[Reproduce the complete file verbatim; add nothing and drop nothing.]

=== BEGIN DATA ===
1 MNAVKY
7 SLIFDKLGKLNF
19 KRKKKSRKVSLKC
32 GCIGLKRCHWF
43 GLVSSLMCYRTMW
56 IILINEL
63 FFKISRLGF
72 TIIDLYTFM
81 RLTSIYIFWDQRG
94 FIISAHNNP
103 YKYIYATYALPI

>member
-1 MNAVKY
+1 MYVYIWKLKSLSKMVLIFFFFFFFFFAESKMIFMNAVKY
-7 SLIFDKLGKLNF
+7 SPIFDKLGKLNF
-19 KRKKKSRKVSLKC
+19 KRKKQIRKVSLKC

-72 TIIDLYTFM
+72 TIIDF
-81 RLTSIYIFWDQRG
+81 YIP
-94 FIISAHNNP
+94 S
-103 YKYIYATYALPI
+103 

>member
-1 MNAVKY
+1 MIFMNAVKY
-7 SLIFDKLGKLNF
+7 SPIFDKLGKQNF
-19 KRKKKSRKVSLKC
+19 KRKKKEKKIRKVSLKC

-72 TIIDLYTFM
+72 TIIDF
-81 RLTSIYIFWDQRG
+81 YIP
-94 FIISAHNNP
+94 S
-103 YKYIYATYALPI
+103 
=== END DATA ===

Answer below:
1 MNAVKY
7 SLIFDKLGKLNF
19 KRKKKSRKVSLKC
32 GCIGLKRCHWF
43 GLVSSLMCYRTMW
56 IILINEL
63 FFKISRLGF
72 TIIDLYTFM
81 RLTSIYIFWDQRG
94 FIISAHNNP
103 YKYIYATYALPI

>member
-1 MNAVKY
+1 MYVYIWKLKSLSKMVLIFFFFFFFFFAESKMIFMNAVKY
-7 SLIFDKLGKLNF
+7 SPIFDKLGKLNF
-19 KRKKKSRKVSLKC
+19 KRKKQIRKVSLKC

-72 TIIDLYTFM
+72 TIIDF
-81 RLTSIYIFWDQRG
+81 YIP
-94 FIISAHNNP
+94 S
-103 YKYIYATYALPI
+103 

>member
-1 MNAVKY
+1 MIFMNAVKY
-7 SLIFDKLGKLNF
+7 SPIFDKLGKQNF
-19 KRKKKSRKVSLKC
+19 KRKKKEKKIRKVSLKC

-72 TIIDLYTFM
+72 TIIDF
-81 RLTSIYIFWDQRG
+81 YIP
-94 FIISAHNNP
+94 S
-103 YKYIYATYALPI
+103 